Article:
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Not all emigrants are yearning for the green grass of home

There are things all emigrants miss about Ireland, but some of us are much happier abroad. I know I am.

John Christopher Keohane

FIRST OFF I’D like to clarify one thing: before today, I was a reader of articles, not a writer. I have never delved into the world of journalism in any shape or form, so some themes which the studied Cross pen owner would use may be absent.

I’ve been in London for the past ten years, work as a professional, have travelled extensively, hail from West Cork and I love my Irish mammy. In a nutshell, I am an emigrant, looking forward to Christmas at home and occasional visits from my family.

As an Irishman abroad, I feel the persona of the typical emigrant in the Irish media has been somewhat saturated by tales of GAA players; flying ‘Home for Hurling’ or being part of a start-up Gaelic football team in faraway lands such as Kathmandu. Scenes of tear-filled airport embraces and surprise homecomings have become all too familiar.

Don’t get me wrong, I love the GAA and all it entails. I love the history behind it, the Rebels, how it brings people together when living abroad. I subscribe to GAAGO and I eagerly await another summer of championship hurling and football. I even commuted from London to West Cork for two years in search of that elusive junior football championship title. But maybe there’s room for a wider picture of what it means to be an emigrant.

A new type of Irish emigrant 

Ireland has always been a country of emigration. In the last decade this has been amplified by the global recession but it is not something new and would have continued steadily, albeit at a slower rate. My father has told me tales of visiting friends in Kilburn in the ’70s, tales of piling into the back of vans to construction sites in between nights of heavy drinking and fighting. These are well-worn tales. But there is a new wave of Irish emigrants out there, those that make up a large percentage of a diaspora that has recently been such a dominant theme in Irish media.

People may not be aware of the impact these emigrants are making on all sections of society in foreign lands. Nowadays, the twenty-something Irishwoman or man leaves the departure gates a much worldlier, open-minded, educated and opportunistic individual. Do we have the much maligned pre-recession government to thank for this? Maybe, but then again many of us would have preferred not to use those departure gates in the first instance so we won’t be sending a thank you card.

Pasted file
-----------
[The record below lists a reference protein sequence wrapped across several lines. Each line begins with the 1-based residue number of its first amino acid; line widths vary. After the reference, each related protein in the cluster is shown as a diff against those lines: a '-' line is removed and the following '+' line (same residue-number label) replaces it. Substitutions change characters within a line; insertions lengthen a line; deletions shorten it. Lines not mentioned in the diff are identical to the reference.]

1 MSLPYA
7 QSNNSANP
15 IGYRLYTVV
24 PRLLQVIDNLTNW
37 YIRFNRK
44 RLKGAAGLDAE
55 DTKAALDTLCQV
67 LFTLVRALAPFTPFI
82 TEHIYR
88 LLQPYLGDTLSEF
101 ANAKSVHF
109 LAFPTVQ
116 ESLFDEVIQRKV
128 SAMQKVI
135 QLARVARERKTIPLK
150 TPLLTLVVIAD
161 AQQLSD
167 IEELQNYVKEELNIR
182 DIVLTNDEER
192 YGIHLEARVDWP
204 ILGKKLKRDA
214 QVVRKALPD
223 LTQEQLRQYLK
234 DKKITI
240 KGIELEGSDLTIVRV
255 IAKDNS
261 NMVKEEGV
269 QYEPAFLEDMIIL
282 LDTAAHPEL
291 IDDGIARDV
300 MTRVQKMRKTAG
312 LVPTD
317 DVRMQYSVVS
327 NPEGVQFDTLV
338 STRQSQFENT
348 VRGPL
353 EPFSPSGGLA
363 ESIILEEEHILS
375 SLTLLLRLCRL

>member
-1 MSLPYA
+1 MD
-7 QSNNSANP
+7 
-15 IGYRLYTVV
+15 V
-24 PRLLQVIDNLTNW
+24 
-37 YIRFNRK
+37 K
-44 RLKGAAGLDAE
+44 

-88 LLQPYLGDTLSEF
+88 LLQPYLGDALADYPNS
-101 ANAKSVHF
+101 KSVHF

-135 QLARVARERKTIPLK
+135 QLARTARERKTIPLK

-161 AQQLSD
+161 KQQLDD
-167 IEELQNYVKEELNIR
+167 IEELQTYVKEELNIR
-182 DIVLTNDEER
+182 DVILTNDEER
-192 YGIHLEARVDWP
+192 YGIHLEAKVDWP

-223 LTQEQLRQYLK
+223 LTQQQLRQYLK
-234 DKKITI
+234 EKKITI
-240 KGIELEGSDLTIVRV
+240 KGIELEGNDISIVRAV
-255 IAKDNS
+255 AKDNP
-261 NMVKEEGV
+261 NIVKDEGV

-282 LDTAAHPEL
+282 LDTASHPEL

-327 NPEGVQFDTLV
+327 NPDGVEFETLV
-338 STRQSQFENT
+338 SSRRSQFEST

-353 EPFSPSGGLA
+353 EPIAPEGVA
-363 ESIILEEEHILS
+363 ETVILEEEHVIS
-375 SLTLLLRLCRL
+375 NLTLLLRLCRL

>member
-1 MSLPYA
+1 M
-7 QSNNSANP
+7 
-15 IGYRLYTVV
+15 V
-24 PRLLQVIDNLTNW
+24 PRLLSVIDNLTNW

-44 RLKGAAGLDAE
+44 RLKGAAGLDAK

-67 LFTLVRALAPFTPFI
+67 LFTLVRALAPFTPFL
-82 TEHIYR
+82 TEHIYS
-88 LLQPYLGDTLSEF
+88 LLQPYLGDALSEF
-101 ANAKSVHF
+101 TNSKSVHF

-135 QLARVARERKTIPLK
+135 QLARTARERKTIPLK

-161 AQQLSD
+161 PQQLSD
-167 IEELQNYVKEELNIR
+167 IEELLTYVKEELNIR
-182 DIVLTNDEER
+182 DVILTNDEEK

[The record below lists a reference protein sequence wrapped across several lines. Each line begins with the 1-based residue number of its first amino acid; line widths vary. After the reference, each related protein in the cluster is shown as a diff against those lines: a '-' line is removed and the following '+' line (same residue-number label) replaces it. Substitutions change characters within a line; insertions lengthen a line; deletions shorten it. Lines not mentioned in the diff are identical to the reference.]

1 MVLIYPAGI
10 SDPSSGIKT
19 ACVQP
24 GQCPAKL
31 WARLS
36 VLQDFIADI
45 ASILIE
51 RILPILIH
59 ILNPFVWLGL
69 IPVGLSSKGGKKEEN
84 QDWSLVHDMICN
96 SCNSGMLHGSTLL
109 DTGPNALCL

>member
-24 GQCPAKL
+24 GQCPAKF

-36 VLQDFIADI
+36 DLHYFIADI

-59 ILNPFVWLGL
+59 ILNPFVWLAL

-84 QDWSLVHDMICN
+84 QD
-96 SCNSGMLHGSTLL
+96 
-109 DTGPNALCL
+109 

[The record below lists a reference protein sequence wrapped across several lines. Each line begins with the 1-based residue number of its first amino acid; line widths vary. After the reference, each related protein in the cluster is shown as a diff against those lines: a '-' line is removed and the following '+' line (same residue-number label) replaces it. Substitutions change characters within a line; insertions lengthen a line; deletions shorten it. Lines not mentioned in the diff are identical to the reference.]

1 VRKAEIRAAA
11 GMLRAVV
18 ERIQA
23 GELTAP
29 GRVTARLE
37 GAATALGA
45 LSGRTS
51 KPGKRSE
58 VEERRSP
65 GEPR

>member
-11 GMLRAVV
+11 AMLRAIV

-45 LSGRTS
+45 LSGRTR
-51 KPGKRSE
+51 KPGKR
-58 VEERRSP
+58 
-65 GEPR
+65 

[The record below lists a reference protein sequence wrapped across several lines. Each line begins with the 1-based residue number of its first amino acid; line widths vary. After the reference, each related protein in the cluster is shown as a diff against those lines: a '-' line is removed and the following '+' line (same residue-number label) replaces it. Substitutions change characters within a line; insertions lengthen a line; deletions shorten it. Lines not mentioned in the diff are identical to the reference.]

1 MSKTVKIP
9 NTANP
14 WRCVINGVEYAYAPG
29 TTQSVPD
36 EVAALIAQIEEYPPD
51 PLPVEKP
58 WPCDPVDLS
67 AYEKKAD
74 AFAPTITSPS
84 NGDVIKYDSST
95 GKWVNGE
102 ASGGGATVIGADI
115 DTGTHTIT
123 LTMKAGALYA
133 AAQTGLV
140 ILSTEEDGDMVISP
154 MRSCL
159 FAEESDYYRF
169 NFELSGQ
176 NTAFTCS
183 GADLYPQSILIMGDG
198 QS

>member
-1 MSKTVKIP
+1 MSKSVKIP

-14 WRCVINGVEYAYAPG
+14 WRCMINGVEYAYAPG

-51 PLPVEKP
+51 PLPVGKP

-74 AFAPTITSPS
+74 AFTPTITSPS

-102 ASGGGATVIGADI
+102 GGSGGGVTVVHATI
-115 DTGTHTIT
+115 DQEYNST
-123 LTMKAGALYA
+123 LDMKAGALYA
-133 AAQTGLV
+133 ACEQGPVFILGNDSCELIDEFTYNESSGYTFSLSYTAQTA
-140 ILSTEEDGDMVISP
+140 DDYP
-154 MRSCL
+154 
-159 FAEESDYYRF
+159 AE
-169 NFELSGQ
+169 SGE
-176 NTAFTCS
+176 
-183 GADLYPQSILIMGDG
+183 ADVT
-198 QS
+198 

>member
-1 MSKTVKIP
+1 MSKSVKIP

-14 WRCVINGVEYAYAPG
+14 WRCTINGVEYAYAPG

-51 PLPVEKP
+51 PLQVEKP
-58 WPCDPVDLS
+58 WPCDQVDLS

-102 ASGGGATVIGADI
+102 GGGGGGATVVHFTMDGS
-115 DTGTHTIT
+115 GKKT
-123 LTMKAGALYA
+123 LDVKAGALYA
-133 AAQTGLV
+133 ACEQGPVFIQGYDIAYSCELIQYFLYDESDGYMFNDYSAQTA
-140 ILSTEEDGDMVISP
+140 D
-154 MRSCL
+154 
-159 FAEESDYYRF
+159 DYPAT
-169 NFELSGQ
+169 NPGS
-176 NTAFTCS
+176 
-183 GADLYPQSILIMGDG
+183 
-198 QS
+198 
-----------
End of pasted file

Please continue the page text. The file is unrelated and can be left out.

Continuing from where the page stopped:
Irish emigrants are now influencing society and communities wherever we go. There are thousands of us working in business, government, education and health, to name just a few industries. Construction is no longer the only industry where Irish people excel. If you go to a restaurant in Canary Wharf, or a West End show, or a teacher training session anywhere in the UK you will inevitably find Irish people. Only now, we are not just attending these events, we’ll be the ones taking clients out for that lunch, or being the lead role at the theatre or actually giving the teacher training rather than being on the receiving end.

Not all of us will be as successful as Denis O’Brien or Willie Walsh but we are making significant strides wherever we are and availing of opportunities which were closed off to us at home.

Not all emigrants are yearning for home

The knock-on effect is, despite what some may believe, all Irish emigrants are not yearning for the green green, grass of home. The move away has given us the opportunity to spread our wings and open our eyes to so much more. Some of us are much happier abroad. I know I am.

There are a number of traits among emigrants which enhance our desire to stay away. Firstly there is stubbornness. Emigrants feel that because Ireland could not provide for us when we needed it most then why come home and give back? Having blossomed somewhere else, does the country deserve us having put in the hard yards ourselves?

Secondly, there is adjustment, not a fear of adjustment but the process. It’s not easy to up and move your whole life. It’s not as easy as packing a few bags and booking a flight.

Finally, the appearance of failure. Moving home can be seen as giving in. ‘He couldn’t hack it away’ or ‘she was always homesick’. Irish people are proud and becoming an emigrant makes you even prouder.

This is only one emigrant’s opinion. I remain positive about Ireland and I am a patriot first and foremost. I hope people will see that the type of emigrant out there is varied, and Ireland is not the perfect fit for every Irish person.

John Christopher Keohane studied Finance in UCC as an undergraduate and completed a master’s degree in Environmental Economics from NUIG. He is currently working in the banking industry in London as a Project Manager. 

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About the author:

John Christopher Keohane

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